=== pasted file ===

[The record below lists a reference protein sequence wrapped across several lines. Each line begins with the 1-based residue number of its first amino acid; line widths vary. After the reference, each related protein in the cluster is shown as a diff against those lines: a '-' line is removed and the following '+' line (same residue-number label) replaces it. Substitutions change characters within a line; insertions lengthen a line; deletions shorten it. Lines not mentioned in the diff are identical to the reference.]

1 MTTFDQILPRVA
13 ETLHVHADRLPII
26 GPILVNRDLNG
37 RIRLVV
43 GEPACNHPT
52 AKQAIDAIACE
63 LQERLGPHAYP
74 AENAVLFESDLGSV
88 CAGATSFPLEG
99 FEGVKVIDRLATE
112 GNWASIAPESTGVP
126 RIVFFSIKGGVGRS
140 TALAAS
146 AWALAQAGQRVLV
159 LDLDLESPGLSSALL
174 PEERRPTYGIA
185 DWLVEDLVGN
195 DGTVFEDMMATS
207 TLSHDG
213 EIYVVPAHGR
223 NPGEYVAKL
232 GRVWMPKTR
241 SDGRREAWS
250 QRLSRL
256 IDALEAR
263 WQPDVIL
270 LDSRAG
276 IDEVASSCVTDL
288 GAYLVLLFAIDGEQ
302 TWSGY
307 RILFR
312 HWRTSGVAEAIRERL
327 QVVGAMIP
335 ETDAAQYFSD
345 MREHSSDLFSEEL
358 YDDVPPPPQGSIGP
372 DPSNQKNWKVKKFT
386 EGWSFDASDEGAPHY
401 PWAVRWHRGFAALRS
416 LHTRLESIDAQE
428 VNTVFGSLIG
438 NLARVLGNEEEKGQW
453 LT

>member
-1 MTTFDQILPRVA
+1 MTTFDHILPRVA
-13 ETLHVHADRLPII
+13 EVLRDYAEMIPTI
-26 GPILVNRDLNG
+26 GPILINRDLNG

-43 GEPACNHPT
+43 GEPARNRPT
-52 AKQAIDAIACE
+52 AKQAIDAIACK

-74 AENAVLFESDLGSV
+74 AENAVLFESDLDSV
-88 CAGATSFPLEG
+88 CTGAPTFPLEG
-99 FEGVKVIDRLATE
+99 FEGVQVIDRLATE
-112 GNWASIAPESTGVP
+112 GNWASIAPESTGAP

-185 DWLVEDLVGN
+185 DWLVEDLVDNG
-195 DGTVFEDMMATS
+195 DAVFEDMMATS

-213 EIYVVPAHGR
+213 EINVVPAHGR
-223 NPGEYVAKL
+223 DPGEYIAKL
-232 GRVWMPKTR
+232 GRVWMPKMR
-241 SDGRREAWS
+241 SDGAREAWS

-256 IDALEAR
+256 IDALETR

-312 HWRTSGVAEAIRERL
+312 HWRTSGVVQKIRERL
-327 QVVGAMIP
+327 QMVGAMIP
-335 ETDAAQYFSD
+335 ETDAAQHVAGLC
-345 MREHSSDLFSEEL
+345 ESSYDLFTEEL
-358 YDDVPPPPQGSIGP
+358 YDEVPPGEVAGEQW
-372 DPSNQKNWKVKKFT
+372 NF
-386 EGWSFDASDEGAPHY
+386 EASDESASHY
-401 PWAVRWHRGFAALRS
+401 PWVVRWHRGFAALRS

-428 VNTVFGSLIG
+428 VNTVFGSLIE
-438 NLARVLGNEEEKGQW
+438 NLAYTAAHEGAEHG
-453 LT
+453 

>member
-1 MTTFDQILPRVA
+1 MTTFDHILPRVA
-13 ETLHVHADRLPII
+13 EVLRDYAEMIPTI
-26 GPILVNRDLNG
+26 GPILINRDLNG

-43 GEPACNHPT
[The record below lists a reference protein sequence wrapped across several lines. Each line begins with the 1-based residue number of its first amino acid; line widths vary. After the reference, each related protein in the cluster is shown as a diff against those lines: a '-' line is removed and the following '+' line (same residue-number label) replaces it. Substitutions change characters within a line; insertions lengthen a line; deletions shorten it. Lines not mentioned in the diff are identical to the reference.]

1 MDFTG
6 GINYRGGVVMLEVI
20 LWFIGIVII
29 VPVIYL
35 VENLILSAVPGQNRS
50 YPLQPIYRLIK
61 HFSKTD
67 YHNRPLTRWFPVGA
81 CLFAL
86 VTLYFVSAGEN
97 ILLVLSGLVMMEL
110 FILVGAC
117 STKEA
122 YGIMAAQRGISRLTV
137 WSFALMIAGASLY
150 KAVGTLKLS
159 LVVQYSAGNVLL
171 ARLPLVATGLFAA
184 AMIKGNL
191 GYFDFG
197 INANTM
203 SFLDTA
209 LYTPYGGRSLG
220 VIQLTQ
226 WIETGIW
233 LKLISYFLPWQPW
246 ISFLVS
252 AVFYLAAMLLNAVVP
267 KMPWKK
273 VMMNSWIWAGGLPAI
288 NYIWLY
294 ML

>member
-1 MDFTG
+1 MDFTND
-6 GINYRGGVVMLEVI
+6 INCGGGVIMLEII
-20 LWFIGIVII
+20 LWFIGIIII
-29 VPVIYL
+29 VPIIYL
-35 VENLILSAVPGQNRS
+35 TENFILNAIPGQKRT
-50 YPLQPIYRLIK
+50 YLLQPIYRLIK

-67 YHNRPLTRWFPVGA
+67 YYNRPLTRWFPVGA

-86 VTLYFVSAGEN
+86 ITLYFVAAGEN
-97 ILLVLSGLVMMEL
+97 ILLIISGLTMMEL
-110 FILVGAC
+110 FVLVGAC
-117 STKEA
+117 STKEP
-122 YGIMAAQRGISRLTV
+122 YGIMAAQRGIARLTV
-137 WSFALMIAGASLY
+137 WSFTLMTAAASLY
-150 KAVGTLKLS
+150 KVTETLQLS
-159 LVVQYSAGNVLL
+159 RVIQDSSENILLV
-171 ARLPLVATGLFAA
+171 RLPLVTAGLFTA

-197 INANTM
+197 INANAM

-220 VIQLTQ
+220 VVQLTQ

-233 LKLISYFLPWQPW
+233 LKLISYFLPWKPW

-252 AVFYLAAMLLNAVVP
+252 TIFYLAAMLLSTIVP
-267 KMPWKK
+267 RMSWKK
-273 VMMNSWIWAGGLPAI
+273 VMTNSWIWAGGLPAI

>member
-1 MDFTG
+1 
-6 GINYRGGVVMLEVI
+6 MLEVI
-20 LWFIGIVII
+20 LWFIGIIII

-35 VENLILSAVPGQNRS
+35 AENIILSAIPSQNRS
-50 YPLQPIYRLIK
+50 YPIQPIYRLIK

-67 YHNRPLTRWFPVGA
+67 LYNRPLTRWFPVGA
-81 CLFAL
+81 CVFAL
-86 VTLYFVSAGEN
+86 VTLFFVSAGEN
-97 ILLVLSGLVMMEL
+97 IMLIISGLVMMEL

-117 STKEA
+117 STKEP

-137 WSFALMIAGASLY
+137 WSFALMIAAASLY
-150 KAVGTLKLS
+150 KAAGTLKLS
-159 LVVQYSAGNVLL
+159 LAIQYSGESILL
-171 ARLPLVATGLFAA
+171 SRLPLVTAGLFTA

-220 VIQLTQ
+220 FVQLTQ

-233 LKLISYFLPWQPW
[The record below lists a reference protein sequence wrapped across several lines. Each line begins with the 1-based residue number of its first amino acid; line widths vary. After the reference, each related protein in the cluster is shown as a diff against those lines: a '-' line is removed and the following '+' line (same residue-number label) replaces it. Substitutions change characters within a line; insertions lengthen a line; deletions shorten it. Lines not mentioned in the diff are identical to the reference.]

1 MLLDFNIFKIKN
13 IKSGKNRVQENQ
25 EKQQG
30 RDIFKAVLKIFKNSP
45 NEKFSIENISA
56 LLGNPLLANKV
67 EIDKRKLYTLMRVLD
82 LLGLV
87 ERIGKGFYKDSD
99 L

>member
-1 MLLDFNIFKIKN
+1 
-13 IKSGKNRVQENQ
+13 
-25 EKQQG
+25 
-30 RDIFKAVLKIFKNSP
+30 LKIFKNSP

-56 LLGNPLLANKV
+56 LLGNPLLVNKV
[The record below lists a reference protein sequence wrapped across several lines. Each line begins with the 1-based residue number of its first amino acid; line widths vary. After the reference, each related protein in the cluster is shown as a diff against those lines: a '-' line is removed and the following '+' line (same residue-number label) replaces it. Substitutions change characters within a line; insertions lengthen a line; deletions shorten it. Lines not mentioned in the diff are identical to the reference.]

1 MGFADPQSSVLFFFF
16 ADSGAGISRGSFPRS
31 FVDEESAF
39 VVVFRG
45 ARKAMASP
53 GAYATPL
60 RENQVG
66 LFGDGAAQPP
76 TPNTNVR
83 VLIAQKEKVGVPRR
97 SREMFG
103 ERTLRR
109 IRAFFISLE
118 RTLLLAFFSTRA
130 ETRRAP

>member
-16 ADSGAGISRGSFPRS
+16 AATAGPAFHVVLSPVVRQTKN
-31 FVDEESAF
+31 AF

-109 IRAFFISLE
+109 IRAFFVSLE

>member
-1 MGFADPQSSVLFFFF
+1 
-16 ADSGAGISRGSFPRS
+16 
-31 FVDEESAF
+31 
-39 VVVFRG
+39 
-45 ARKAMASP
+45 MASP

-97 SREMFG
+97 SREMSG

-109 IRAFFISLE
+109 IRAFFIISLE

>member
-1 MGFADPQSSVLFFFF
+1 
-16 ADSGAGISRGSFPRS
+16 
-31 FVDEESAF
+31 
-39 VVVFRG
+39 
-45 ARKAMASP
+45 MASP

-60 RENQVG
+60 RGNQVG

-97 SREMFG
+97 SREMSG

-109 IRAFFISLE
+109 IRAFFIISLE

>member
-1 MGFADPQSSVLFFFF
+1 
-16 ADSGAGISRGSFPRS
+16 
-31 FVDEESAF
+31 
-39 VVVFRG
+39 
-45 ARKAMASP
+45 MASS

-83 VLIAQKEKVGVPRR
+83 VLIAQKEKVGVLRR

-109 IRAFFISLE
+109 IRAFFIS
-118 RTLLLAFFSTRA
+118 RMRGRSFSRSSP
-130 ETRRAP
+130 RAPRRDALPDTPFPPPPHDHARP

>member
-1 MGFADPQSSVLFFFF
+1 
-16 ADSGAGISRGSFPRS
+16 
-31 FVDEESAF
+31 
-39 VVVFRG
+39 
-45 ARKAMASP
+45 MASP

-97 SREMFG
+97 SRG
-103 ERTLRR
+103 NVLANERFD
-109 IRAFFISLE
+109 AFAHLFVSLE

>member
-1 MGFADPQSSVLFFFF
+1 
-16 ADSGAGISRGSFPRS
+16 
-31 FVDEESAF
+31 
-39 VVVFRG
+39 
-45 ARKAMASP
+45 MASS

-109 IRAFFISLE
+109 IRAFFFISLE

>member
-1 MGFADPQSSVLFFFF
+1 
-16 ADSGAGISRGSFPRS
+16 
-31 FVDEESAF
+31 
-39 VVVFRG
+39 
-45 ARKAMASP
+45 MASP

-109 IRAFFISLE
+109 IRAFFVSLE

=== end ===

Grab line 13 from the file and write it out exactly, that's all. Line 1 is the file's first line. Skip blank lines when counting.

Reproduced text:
126 RIVFFSIKGGVGRS